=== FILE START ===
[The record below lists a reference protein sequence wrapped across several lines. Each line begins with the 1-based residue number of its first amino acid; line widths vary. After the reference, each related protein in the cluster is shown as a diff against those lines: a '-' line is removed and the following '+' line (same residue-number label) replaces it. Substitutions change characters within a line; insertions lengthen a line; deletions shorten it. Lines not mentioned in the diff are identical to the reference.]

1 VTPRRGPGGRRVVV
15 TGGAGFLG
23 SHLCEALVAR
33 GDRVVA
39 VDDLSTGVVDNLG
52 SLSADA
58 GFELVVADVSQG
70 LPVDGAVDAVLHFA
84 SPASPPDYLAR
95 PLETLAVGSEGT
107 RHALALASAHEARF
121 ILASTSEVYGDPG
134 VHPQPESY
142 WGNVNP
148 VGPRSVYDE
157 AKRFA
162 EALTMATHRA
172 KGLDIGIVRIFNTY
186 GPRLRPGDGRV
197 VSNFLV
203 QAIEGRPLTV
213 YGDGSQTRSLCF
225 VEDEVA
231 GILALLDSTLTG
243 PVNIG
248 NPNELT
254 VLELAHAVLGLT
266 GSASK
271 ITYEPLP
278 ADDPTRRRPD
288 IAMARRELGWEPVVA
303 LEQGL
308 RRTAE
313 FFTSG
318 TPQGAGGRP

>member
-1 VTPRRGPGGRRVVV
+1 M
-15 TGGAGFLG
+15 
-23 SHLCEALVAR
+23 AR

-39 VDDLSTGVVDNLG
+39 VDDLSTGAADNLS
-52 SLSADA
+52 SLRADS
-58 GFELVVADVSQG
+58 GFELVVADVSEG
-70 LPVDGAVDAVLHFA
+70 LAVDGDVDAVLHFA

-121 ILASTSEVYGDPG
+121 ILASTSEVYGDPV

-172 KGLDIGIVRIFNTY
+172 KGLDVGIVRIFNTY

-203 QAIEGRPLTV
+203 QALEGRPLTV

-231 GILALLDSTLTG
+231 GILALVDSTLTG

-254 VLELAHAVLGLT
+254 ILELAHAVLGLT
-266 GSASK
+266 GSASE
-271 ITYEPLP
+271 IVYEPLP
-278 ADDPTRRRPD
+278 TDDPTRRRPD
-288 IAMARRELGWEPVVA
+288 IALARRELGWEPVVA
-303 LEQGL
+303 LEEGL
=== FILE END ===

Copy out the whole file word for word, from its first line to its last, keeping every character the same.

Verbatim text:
[The record below lists a reference protein sequence wrapped across several lines. Each line begins with the 1-based residue number of its first amino acid; line widths vary. After the reference, each related protein in the cluster is shown as a diff against those lines: a '-' line is removed and the following '+' line (same residue-number label) replaces it. Substitutions change characters within a line; insertions lengthen a line; deletions shorten it. Lines not mentioned in the diff are identical to the reference.]

1 VTPRRGPGGRRVVV
15 TGGAGFLG
23 SHLCEALVAR
33 GDRVVA
39 VDDLSTGVVDNLG
52 SLSADA
58 GFELVVADVSQG
70 LPVDGAVDAVLHFA
84 SPASPPDYLAR
95 PLETLAVGSEGT
107 RHALALASAHEARF
121 ILASTSEVYGDPG
134 VHPQPESY
142 WGNVNP
148 VGPRSVYDE
157 AKRFA
162 EALTMATHRA
172 KGLDIGIVRIFNTY
186 GPRLRPGDGRV
197 VSNFLV
203 QAIEGRPLTV
213 YGDGSQTRSLCF
225 VEDEVA
231 GILALLDSTLTG
243 PVNIG
248 NPNELT
254 VLELAHAVLGLT
266 GSASK
271 ITYEPLP
278 ADDPTRRRPD
288 IAMARRELGWEPVVA
303 LEQGL
308 RRTAE
313 FFTSG
318 TPQGAGGRP

>member
-1 VTPRRGPGGRRVVV
+1 M
-15 TGGAGFLG
+15 
-23 SHLCEALVAR
+23 AR

-39 VDDLSTGVVDNLG
+39 VDDLSTGAADNLS
-52 SLSADA
+52 SLRADS
-58 GFELVVADVSQG
+58 GFELVVADVSEG
-70 LPVDGAVDAVLHFA
+70 LAVDGDVDAVLHFA

-121 ILASTSEVYGDPG
+121 ILASTSEVYGDPV

-172 KGLDIGIVRIFNTY
+172 KGLDVGIVRIFNTY

-203 QAIEGRPLTV
+203 QALEGRPLTV

-231 GILALLDSTLTG
+231 GILALVDSTLTG

-254 VLELAHAVLGLT
+254 ILELAHAVLGLT
-266 GSASK
+266 GSASE
-271 ITYEPLP
+271 IVYEPLP
-278 ADDPTRRRPD
+278 TDDPTRRRPD
-288 IAMARRELGWEPVVA
+288 IALARRELGWEPVVA
-303 LEQGL
+303 LEEGL